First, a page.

Cookies help us deliver our Services. By using our Services, you agree to our use of cookies. Learn More.

Sid Haig, House Of 1000 Corpses And Jackie Brown Actor, Dies At 80

A Hollywood legend has made his final curtain call.

Sid Haig, whose career spanned decades and who was perhaps best-known for the role of Captain Spaulding in Rob Zombie's House of 1000 Corpses and its sequels, has died. He was 80 years old. His wife, Susan L. Oberg, announced his passing with a post to his Instagram account.

"On Saturday, September 21, 2019, my light, my heart, my true love, my King, the other half of my soul, Sidney, passed from this realm on to the next," Oberg wrote. "He has returned to the Universe, a shining star in her heavens. He was my angel, my husband, my best friend and always will be. He adored his family, his friends and his fans. This came as a shock to all of us... Goodnight, my love. We will find each other again, next time."

Sid Haig was born Sidney Eddie Mosesian on July 14, 1939. He seemed destined for stardom from a young age, but not necessarily as an actor; as a teenager, he displayed prodigious talent on the drums, and was capable of playing in a variety of styles by the time he left high school. Just a year after graduation, he signed a recording contract, and sat in as a session musician with vocal group the T-Birds on their 1958 single "Full House," which went all the way to #4 on the Billboard chart.

But Haig had also been bitten by the acting bug in high school, and in his early 20s, he decided to enroll in the Pasadena Playhouse, an acting school which had seen the likes of Gene Hackman and Dustin Hoffman pass through its doors. After a couple years, he and his roommate at the school (future Emmy-winning character actor Stuart Margolin) moved to Hollywood, where Haig made the acquaintance of a UCLA film student by the name of Jack Hill.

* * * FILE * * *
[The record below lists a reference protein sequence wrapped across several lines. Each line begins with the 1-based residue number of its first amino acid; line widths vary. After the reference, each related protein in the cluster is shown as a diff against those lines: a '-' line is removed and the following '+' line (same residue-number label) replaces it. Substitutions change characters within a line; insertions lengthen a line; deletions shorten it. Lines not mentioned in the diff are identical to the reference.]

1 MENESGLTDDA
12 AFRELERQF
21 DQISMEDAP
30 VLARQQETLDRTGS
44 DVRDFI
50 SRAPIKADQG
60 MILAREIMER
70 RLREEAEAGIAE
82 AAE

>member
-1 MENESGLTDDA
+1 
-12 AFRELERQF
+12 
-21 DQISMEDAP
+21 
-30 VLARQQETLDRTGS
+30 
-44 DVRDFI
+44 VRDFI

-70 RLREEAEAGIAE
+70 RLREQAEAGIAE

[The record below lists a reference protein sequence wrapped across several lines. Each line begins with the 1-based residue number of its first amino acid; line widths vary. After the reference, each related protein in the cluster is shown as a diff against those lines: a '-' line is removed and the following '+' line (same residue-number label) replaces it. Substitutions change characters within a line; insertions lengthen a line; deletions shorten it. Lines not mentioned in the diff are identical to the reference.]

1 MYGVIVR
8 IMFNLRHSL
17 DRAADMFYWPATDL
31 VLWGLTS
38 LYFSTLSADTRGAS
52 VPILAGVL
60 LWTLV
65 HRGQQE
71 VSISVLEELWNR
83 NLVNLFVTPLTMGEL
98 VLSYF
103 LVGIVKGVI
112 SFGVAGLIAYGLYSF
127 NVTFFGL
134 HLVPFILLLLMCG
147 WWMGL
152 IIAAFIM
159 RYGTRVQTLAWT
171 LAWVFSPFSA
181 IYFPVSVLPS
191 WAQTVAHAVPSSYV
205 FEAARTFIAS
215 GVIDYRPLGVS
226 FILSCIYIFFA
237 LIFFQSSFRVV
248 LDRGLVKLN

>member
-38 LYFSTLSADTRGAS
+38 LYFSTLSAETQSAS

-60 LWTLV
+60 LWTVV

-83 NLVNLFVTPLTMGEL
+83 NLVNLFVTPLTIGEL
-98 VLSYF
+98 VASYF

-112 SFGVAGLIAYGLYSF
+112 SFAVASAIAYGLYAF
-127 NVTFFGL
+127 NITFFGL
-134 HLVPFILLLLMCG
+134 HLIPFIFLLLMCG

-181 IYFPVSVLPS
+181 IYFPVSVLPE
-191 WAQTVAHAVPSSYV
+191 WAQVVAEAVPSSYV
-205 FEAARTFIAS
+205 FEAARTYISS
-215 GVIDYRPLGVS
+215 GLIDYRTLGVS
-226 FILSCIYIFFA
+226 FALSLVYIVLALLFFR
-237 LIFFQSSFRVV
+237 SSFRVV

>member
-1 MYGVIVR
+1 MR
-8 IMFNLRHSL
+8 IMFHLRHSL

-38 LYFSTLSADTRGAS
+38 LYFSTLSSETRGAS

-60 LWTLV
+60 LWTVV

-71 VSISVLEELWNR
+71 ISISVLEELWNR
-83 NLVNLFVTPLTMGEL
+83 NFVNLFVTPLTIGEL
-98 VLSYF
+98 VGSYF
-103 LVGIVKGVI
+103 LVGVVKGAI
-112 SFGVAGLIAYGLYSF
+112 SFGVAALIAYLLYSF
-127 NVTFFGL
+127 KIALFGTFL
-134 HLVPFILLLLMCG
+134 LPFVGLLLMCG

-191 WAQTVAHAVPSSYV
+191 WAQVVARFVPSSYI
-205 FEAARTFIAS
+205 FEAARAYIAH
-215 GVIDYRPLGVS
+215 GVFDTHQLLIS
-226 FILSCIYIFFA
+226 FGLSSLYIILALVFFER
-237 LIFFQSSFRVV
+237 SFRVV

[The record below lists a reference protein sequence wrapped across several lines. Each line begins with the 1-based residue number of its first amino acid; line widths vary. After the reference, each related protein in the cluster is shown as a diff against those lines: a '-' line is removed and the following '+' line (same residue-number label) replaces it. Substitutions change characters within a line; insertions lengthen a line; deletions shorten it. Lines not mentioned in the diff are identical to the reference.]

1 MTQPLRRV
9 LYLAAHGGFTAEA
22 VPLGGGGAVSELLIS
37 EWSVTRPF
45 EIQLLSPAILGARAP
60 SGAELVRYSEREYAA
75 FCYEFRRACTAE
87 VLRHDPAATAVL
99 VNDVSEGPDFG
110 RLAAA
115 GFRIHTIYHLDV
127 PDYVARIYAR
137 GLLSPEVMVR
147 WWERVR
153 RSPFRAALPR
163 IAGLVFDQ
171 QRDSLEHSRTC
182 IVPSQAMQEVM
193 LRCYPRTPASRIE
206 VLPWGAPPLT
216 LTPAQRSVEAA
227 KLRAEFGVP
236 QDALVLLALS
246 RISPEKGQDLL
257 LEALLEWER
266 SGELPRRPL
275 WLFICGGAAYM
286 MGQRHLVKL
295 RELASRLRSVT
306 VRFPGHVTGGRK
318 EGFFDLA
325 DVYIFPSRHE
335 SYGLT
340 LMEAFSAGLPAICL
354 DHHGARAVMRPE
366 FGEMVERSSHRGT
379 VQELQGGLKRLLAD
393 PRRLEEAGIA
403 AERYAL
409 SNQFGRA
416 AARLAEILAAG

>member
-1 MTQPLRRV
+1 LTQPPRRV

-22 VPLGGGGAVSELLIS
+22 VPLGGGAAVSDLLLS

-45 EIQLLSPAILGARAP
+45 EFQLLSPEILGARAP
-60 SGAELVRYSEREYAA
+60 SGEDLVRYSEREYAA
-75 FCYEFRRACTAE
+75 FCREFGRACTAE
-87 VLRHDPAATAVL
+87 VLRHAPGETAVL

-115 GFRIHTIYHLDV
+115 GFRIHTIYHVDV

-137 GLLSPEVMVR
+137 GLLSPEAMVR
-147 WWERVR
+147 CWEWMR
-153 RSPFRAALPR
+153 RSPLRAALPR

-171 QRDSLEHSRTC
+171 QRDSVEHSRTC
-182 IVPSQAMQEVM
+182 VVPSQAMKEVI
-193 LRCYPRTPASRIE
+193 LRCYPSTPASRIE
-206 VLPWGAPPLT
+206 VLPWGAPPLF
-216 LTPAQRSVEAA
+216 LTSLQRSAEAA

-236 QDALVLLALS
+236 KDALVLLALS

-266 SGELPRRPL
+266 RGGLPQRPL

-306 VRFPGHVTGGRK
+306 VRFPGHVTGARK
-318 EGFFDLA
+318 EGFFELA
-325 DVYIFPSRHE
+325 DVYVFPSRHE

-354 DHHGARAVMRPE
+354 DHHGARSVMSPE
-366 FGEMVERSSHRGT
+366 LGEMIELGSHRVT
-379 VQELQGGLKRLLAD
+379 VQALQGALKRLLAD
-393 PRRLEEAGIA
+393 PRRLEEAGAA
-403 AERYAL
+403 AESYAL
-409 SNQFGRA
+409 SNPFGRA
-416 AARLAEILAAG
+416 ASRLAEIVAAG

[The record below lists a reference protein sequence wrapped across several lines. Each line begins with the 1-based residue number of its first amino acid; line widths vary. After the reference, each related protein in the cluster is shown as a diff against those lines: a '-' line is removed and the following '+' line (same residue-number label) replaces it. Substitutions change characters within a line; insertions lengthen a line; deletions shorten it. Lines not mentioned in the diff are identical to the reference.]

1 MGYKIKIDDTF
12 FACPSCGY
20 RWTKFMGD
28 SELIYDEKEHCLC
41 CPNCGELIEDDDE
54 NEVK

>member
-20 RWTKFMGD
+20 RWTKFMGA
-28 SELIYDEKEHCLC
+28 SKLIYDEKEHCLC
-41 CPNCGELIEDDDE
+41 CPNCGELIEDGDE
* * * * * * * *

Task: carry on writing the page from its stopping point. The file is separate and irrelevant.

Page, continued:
Hill, a contemporary of both Francis Ford Coppola and Roger Corman, would choose to follow the same path as the latter in diving into the burgeoning market for exploitation films in the '60s and '70s — and with his unique and intimidating look, Haig was a natural for such flicks. While the actor notched several guest appearances in television series like Batman, Gunsmoke, and Mission: Impossible throughout the '60s, he kept his foot firmly wedged in the door of the feature world via appearances in Hill's films, beginning with Spider Baby in 1967. 

Hill would cast Haig in such iconic exploitation flicks as Coffy (1973), Foxy Brown (1974), and Savage Sisters (1974), parlaying these roles into higher-profile parts in hit TV shows throughout the '70s. Haig's unusual mug popped up in such series as The Rockford Files, Police Story, Mary Hartman, Mary Hartman (on which he enjoyed a 55-episode run), and Charlie's Angels during that decade, and he also appeared in features such as the James Bond flick Diamonds Are Forever and George Lucas' sci-fi dry run THX 1138. 

The bit parts kept coming in the '80s, but essentially playing the same role over and over again was starting to take a toll on Haig. He retired in 1992, later explaining his decision in an interview. ""I just didn't want to play stupid heavies anymore," he said. "They just kept giving me the same parts but just putting different clothes on me. It was stupid and I resented it, and I wouldn't have anything to do with it."